If someone asked you to describe your own funeral, what would you tell them?
Talking about death—and what comes next—is understandably tough for many of us. The numbers say it all: A recent survey found that 92% of people say it’s important to them to talk with their family about their end-of-life wishes, yet only 32% have actually had the conversation.
Even if it’s still years in the future, planning ahead for your own funeral can take a big burden off your family because:
- They won’t have to guess what you want (and second-guess their own decisions) during an already emotionally taxing time.
- Funerals are expensive, with the average funeral costing $11,000 or more. Planning ahead can help you make sure your family has enough money to carry out your wishes once you’re gone.
We know thinking about the end of life can be overwhelming. Remember, you don’t need to coordinate every last detail, like your sock selection or the exact color of flowers at the service. That said, figuring a few key aspects ahead of time, and discussing them with loved ones, can help make things go much more smoothly later.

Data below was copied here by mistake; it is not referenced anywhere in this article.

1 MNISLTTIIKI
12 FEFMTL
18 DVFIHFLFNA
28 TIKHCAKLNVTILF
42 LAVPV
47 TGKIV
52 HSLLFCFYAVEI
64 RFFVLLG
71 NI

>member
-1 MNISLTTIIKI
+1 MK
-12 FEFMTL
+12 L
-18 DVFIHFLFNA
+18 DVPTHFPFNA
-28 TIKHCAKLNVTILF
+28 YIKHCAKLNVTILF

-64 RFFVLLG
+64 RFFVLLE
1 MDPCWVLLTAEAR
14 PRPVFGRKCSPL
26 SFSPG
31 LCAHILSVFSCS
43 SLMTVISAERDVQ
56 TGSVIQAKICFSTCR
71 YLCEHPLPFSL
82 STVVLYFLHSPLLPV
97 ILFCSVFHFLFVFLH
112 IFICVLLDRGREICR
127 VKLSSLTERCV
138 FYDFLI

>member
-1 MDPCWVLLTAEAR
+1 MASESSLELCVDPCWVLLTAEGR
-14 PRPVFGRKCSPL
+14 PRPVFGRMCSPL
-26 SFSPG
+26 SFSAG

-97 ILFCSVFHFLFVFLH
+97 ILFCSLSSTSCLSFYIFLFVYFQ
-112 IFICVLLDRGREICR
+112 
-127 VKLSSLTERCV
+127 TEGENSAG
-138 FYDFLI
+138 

Common final arrangements to consider
The biggest decision you’ll have to make is whether you want a burial or a cremation. Burials are more costly than cremations, and the biggest-ticket item in a burial is the casket. Caskets can range anywhere from $2,000 to over $10,000, depending on the quality and materials used.
If you want to be buried, you’ll need to choose a cemetery plot. Think about whether you want other family members to be buried there as well, and plan ahead for that. Or, perhaps your family already has its own family cemetery. Other typical burial expenses involve the plot and grave marker, transportation for you and your family to the cemetery, and graveside service.
If you want to be cremated, think about the final resting place for your ashes. Will they be buried, scattered, or given to family members? With cremation, you’ll need to plan for the cost of an urn or other container, the cremation itself, and the transportation of your “cremains,” or cremated remains.